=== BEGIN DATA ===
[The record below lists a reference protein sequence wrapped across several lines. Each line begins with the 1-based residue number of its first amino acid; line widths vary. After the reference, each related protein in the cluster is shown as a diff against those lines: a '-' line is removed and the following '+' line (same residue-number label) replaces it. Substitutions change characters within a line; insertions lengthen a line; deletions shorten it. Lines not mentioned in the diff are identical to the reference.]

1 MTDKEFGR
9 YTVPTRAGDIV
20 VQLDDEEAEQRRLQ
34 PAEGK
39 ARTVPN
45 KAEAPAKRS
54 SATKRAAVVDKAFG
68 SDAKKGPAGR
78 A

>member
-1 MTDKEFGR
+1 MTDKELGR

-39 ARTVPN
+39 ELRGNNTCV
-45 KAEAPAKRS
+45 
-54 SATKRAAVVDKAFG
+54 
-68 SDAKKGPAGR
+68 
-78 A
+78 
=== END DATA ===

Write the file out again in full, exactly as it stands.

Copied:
[The record below lists a reference protein sequence wrapped across several lines. Each line begins with the 1-based residue number of its first amino acid; line widths vary. After the reference, each related protein in the cluster is shown as a diff against those lines: a '-' line is removed and the following '+' line (same residue-number label) replaces it. Substitutions change characters within a line; insertions lengthen a line; deletions shorten it. Lines not mentioned in the diff are identical to the reference.]

1 MTDKEFGR
9 YTVPTRAGDIV
20 VQLDDEEAEQRRLQ
34 PAEGK
39 ARTVPN
45 KAEAPAKRS
54 SATKRAAVVDKAFG
68 SDAKKGPAGR
78 A

>member
-1 MTDKEFGR
+1 MTDKELGR

-39 ARTVPN
+39 ELRGNNTCV
-45 KAEAPAKRS
+45 
-54 SATKRAAVVDKAFG
+54 
-68 SDAKKGPAGR
+68 
-78 A
+78 